2)Common Name: The issue of politics still sort of falls into the realm of protecting yourself, but what about something as simple as having a common name? If you're a writer or any kind of artist who is trying to make a brand of yourself, having a common name can make that nearly impossible. For instance, my real name, including the middle name, is shared by at least sixteen other people with significant online presences, and many more off-line, I'm sure. And several of them are underage. That isn't even that common. Some of us will get dozens of name match hits on Facebook alone (Smith? Gonzalez? Miller?). This is even more of a problem if there is already a published author out there who shares your real name or something close to it. Why go through the hassle of trying to make "a name" for yourself when your name is John Smith? Talk about a futile endeavor.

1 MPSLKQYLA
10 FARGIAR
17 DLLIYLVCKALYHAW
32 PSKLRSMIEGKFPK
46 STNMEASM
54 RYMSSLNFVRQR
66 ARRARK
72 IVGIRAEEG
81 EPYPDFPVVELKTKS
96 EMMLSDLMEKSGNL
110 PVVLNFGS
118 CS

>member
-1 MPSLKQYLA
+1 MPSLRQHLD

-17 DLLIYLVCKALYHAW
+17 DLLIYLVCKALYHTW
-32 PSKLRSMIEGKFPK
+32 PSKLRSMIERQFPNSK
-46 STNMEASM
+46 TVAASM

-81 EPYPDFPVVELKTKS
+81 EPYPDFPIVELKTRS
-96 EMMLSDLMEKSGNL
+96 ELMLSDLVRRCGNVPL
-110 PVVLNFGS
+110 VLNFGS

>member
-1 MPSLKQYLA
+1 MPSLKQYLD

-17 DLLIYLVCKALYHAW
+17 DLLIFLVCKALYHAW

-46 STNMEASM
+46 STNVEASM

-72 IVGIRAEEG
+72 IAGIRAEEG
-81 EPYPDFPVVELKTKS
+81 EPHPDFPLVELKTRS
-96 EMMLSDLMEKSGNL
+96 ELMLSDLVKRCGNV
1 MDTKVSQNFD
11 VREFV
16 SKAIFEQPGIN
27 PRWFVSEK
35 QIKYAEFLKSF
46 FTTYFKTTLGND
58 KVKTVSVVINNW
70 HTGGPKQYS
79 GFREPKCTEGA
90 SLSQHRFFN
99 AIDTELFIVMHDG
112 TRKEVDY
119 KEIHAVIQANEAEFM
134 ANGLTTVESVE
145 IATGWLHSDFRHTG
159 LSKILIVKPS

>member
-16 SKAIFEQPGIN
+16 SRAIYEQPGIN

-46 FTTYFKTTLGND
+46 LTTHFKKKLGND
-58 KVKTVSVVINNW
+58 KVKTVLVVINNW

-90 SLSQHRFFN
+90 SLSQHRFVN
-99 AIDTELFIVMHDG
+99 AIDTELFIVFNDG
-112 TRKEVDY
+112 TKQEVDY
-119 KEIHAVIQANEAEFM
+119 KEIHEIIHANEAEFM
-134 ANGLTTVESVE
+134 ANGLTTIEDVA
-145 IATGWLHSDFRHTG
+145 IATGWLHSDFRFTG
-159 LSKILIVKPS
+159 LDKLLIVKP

3) You Hate Your Name: Maybe your parents thought they were being clever when they named you Percival, and even more so when your last name is Merciful. Or maybe it isn't that your name is embarrassing or silly or whatever other hangup you have with it...maybe it's just strange. Guicciardi is a beautiful surname, if you can manage to pronounce it correctly, and spell it correctly, and fit it onto your ebook cover art without making it 10 pt. font. If you haven't noticed, some search engines are VERY unforgiving with spelling errors. 
"Oh! You can't spell this thing exactly right? Oh, well! Too bad! No book for you!" 
~ Sincerely, the search engines on Goodreads and Smashwords.  
     We also should acknowledge that even the most tolerant among us still have those ingrained "reactions" to things that have stereotypes, and names don't escape this. A woman named Candy will struggle to be taken seriously all her life, no matter what. A man named Ezekiel will have to explain that he is not devoutly religious to pretty much everyone until his dying day, because that name just makes people assume that he is.